- Referrals have been made for patients of all ages, with the largest proportion (17%)for those between 40 and 49 years of age.
- More women (71%) have been referred than men (29%).
- Over half (55%) patients referred are white, followed by black (24%) and Asian (10%). This generally reflects the ethnic make up of the local area.
- The reasons for referral (based on information recorded by social prescribing delivery staff) are mild/moderate mental health issues (183), long term conditions (151) and social needs (119), severe mental health illness (3) and dyslexia (1).
- Self reported health and wellbeing.
- This is measured at intervals by the Wellbeing Star, which is a validated tool to support and measure an individual’s progress to live as well as they can. Ithas eight outcomes areas; lifestyle, looking after yourself, managing symptoms, work & volunteering, money, where you live, family & friends and feeling positive.
- Seventy five patients completed two ‘stars’ and 12 patients completed three ‘stars’ within he timeframe of the evaluation.
- The average score of the Wellbeing star increased from 2.8 to 3.5. This is a statistically significant increase (t(86)=1.99; p= 0.00).
- All eight domains (*) improved at three month follow up, with the greatest in the ‘lifestyle’ domain and the least in the ‘where you live’ domain. A statistically significant increase was found across each domain.
- Primary Care appointments.
- 3 Months. 138 patients attended 1,641 GP practice appointments in the three months before the SP intervention and 1,098 afterwards (a reduction of 543 overall). The average number of appointments per person dropped from 11.9 to 8. This is a statistically significant decrease (t(137)=1.98; p= 0.00).
- 6 Months. 101 patients attended 2,013 GP practice appointments in the six months before the SP intervention and 1,790 afterwards (a reduction of 233 overall). The average number of appointments per person dropped from 20 to 18. This is not a statistically significant decrease (t(100)=1.98; p= 0.08).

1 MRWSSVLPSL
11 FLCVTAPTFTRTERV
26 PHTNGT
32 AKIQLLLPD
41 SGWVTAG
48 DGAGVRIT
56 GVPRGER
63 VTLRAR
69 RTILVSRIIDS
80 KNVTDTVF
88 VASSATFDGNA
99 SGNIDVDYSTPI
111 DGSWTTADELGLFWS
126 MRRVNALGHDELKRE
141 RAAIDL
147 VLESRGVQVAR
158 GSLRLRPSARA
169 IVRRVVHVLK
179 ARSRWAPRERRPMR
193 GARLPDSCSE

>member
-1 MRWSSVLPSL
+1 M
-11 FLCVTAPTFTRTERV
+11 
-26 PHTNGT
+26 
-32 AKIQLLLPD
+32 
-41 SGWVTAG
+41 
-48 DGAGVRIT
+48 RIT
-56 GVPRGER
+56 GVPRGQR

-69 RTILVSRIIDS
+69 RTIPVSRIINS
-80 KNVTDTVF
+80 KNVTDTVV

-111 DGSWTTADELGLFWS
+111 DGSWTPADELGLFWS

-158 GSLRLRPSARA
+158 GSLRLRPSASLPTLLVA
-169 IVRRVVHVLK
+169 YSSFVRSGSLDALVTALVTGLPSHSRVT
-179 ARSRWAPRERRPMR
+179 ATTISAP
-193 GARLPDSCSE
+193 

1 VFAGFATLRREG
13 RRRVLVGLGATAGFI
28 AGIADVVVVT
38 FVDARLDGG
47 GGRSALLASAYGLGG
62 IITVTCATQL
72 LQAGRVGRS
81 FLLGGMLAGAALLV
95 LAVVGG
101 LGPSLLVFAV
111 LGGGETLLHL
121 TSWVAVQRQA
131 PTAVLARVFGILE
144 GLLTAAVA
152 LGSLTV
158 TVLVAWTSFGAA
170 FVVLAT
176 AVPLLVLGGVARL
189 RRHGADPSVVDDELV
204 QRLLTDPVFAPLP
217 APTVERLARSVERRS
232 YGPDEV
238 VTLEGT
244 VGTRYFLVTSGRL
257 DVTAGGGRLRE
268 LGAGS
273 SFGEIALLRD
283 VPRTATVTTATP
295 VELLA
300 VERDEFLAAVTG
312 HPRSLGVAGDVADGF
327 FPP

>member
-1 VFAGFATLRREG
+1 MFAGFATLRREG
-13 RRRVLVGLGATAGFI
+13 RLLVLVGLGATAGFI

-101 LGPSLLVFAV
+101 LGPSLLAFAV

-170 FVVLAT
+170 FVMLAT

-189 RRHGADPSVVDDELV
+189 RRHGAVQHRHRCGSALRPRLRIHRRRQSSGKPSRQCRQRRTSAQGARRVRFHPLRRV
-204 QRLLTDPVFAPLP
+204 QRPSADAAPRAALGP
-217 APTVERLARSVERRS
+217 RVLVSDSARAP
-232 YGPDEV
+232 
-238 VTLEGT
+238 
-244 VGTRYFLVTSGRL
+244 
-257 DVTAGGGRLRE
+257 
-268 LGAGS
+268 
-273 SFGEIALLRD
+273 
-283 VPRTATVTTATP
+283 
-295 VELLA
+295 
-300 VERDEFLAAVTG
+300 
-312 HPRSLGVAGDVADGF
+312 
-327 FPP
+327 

- A&E appointments.
- 3 Months. 60 patients attended A&E 39 times in the three months before the SP intervention and 20 times afterwards (a reduction of 19 overall). The average number of appointments per patient dropped from 0.65 to 0.33. This is not a statistically significant decrease (t(59)=2.00; p= 0.11).
- 6 Months. 43 patients attended A&E 60 times in the six months before the SP intervention and 31 times afterwards (a reduction of 29 overall). The average number of appointments per patient dropped from 1.4 to 0.7. This is a statistically significant decrease (t(59)=2.01; p= 0.04).
We are unable to confirm direct causality, for example to say that the reduction in appointments or the increase in self reported health and wellbeing are due to the SP programme. However, these findings are positive and appear to show that the SP service may have led to a statistically significant reduction in GP appointments in the 3 months following referral to the programme, and in A&E appointments in the 6 months following referral.